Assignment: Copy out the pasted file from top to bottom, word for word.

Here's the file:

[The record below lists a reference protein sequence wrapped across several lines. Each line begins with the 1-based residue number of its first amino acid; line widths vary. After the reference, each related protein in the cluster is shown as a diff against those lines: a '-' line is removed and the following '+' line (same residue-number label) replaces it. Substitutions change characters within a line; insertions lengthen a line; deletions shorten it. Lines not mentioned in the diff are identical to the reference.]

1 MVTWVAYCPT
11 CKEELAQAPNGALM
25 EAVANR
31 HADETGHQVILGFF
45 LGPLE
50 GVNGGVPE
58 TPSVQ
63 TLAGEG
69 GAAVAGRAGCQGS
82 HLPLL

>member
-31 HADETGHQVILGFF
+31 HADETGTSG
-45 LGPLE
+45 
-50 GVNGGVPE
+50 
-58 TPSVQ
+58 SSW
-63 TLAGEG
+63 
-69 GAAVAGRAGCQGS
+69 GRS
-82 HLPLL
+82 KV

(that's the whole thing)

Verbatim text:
[The record below lists a reference protein sequence wrapped across several lines. Each line begins with the 1-based residue number of its first amino acid; line widths vary. After the reference, each related protein in the cluster is shown as a diff against those lines: a '-' line is removed and the following '+' line (same residue-number label) replaces it. Substitutions change characters within a line; insertions lengthen a line; deletions shorten it. Lines not mentioned in the diff are identical to the reference.]

1 MVTWVAYCPT
11 CKEELAQAPNGALM
25 EAVANR
31 HADETGHQVILGFF
45 LGPLE
50 GVNGGVPE
58 TPSVQ
63 TLAGEG
69 GAAVAGRAGCQGS
82 HLPLL

>member
-31 HADETGHQVILGFF
+31 HADETGTSG
-45 LGPLE
+45 
-50 GVNGGVPE
+50 
-58 TPSVQ
+58 SSW
-63 TLAGEG
+63 
-69 GAAVAGRAGCQGS
+69 GRS
-82 HLPLL
+82 KV